If you aren’t a planner, this can be tough. However, you might already know a few weddings or family events you’ll need to travel for this year. Bite the bullet, open your calendars and book a few months ahead of time. Look for no-fee, refundable options when possible. Some airlines have better policies than others, and most hotels let you cancel without a fee up to a few days in advance.

Record your charitable giving

Setting up a tracking system for charitable contributions is simple but beneficial. In the past, I’ve tracked the big-ticket charitable contributions, but failed to capture several small ones.
Clean out your closets and purge items you no longer need. Get a receipt for your donations. More charitable contributions tracked equals more money in your pocket when you file your tax returns.

Check your credit

It can take some time to remove inaccurate information from your credit report. Request a copy of your credit report now to ensure that everything looks correct. If you wait until a company is performing a credit check, it probably will be too late to report an error, which could lead you to receive higher interest rates or loan denials.
Keeping your finances under control takes time and effort. Now is the time to reflect and recalibrate for a healthy and prosperous 2017.

FIVE FINANCIAL GOALS FOR 2017 –

Set a budget
Knowing where and how you’re spending your money is the first step to getting your finances in order. Start a simple spreadsheet that lists all your expenses along with your net income, or use a budgeting app such as Mint. Look for ways to pare your variable expenses — costs that aren’t fixed — so you fit in funds for savings and retirement.

Invest in your 401(k) or an IRA
If your employer offers a 401(k), you should certainly take advantage of it — even if you start with a small amount, such as 3% of your income. 401(k)s and individual retirement accounts are great, because the amount you contribute can be excluded from your taxable income. Many employers will match your 401(k) contribution, up to a certain percentage, which doubles your contribution each time.

Increase your 401(k) or IRA contribution
If you’re already contributing to your company’s 401(k), bravo! Now, increase the amount you contribute by a percentage point or two. Use the same approach for an IRA.  If your employer offers a match, try to increase your contribution to at least meet that match maximum so you reap the full benefits the company is offering.

Pay off your debt
Getting out of debt will mean you’ll have more money to contribute to saving for your future and, ultimately, more financial freedom. One strategy is to focus first on the smaller debts you may have, such as credit card balances, which also may have relatively high interest rates.

Start an emergency fund
Having an emergency fund can offer financial relief and peace of mind in tough situations. Start by setting a goal of saving $1,000 in your emergency fund. Even if you put just $84 a month into an account, you’ll reach your goal within the year. If you need to dip into the account for an emergency, just make sure to replenish that amount.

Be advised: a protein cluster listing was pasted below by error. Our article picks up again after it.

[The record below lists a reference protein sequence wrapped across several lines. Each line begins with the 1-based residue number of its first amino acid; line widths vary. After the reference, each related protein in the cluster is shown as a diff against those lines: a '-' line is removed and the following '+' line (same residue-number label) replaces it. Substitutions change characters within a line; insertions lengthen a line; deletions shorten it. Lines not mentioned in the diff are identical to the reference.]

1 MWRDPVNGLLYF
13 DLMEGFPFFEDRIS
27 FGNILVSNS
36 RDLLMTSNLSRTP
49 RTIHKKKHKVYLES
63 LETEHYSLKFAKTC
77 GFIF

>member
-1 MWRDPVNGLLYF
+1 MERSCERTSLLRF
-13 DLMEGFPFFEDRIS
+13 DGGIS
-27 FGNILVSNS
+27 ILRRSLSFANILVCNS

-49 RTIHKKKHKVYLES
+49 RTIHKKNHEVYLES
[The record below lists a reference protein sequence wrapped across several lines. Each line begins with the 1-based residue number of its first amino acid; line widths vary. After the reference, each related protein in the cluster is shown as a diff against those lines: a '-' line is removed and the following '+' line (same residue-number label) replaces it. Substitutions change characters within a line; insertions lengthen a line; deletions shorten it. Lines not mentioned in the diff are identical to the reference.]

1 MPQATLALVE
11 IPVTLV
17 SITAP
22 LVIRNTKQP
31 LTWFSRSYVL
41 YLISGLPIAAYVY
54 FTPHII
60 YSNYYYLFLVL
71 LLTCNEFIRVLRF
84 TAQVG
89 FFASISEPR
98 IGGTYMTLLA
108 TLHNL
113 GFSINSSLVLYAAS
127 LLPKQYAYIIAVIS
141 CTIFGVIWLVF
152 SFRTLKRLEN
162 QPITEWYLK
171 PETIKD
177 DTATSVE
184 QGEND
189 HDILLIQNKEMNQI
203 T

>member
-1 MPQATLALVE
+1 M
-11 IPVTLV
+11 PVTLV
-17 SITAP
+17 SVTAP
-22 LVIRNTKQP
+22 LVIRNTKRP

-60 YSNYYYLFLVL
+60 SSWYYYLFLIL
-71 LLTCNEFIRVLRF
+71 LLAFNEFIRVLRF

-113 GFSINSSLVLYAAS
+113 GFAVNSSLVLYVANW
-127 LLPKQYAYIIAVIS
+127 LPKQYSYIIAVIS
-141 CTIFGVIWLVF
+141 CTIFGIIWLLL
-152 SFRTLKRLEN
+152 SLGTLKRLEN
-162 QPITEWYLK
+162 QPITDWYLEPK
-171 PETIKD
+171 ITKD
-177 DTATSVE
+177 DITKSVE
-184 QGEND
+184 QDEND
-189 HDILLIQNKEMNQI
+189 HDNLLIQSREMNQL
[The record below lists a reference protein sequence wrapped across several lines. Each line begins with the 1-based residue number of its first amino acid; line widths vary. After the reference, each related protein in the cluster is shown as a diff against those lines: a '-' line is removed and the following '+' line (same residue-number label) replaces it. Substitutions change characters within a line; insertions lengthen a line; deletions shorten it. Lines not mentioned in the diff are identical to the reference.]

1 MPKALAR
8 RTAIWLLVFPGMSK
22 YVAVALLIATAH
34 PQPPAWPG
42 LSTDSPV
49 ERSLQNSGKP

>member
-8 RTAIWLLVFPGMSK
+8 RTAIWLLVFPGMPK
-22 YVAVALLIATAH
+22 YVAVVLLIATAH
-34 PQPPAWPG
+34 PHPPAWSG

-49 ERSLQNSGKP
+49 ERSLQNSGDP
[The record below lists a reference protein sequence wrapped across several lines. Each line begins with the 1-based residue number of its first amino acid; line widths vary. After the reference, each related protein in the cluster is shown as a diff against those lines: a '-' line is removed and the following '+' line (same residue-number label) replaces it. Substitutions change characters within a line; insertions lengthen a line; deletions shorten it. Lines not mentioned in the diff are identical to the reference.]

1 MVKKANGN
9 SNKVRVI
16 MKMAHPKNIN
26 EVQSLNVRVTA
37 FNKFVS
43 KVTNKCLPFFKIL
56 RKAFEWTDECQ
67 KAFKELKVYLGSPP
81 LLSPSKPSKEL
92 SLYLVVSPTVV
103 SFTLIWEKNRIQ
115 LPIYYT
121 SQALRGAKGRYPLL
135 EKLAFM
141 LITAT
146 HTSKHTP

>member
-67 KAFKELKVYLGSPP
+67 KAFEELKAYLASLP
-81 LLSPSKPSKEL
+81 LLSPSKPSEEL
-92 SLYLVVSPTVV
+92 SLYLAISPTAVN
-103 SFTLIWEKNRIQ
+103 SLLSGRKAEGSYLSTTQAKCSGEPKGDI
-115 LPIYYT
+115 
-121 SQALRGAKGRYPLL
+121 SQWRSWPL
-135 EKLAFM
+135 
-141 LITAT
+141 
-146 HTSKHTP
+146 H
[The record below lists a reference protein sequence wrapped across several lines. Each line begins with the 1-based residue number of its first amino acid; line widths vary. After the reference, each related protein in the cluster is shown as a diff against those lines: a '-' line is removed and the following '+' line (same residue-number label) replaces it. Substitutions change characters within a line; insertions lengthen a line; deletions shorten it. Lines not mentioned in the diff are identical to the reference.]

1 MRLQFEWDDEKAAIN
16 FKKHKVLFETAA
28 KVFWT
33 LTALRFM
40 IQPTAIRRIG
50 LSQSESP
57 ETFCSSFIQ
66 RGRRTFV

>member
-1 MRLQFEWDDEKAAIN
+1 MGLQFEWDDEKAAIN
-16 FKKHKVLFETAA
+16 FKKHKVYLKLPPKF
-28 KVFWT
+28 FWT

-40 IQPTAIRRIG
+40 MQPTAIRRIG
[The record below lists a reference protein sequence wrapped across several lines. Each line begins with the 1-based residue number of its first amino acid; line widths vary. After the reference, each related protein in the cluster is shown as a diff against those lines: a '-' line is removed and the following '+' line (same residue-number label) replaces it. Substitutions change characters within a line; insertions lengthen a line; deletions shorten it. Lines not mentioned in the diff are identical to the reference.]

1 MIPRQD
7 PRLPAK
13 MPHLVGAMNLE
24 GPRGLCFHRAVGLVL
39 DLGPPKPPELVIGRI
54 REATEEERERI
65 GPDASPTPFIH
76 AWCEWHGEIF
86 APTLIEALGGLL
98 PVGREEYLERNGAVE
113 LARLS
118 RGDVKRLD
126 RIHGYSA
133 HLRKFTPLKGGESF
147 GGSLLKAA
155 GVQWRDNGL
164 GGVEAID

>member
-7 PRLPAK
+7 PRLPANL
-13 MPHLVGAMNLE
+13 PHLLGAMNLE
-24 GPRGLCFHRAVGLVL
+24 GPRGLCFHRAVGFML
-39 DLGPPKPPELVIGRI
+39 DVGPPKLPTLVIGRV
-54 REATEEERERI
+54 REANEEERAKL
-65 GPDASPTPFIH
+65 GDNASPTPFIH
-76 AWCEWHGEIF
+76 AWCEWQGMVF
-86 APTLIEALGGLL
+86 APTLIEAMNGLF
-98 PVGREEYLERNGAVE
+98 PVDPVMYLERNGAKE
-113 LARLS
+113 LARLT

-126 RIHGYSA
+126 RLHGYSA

It’s never too late to get started, so pick one or all the goals listed above and start setting yourself up for your best money year yet.

Finally, the average small investor to stick with low-cost index funds
An index fund is a mutual fund designed to mirror the performance of one of the major indices (e.g., the Dow Jones Industrial Average, S&P 500, Wilshire 5000, Russell 2000, etc.) Unlike traditional, actively managed mutual funds where portfolio managers evaluate, analyze and acquire individual stocks, index funds are passively managed.

Basically, this means they consist of a pre-selected group of stocks that rarely, if ever, changes.

Index funds are ideal for those who have no idea how to evaluate competitive advantages of various corporations, differentiate an income statement from a balance sheet, or calculate discounted cash flows. Because company-specific risk is diversified away thanks to the dozens or hundreds of companies that make up each of the major indices, such analysis is not necessary. In addition, an index fund is a cost effective way to acquire hundreds of stocks while avoiding the thousands of dollars in brokerage commissions that would otherwise result.

Actively managed mutual funds must pay portfolio managers, analysts, research subscription fees and the like. The percentage of a fund's total expenses including its 12b-1 fees divided by its average net assets is known as the expense ratio. Because index funds are non-managed (and require none of the aforementioned expenses), the expense ratio is almost nill compared to the average mutual fund. This means that less of the investor's money goes to paying overhead, compensation and sales charges. Over the long-run, the lower costs associated with index funds can result in significantly improved performance.

BIRTHDAYS THIS WEEK – Birthday wishes and thoughts this week Jeff Daniels (62) Chelsea, MI.; Gretchen Pugliese …famous health care manager; Andrew Ross Sorkin (40) Scarsdale, NY.; Maria Suffredini …famous niece.

TAX 101 - Tax time is here and the health care expenses you've paid all year may actually help lower your tax bill, or even get you money back. Here are Rink Rats top 10 tips for making the most of health care deductions.

Tip No. 1: Open an HSA.
Health Savings Accounts are tax-free ways to save money for medical expenses. This can be a good way to save for your future while enjoying tax benefits today.

Tip No. 2: Plan your spending.
Remember you only get deductions above 10 percent of your income. This means that if you can group expenses into one year instead of spreading them out, you'll reap tax rewards.

Tip No. 3: See if you can deduct your premiums.
If you pay for your own insurance, you get tax benefits. Sometimes you get this benefit by paying with pretax money, but if you don't, you can deduct your premiums.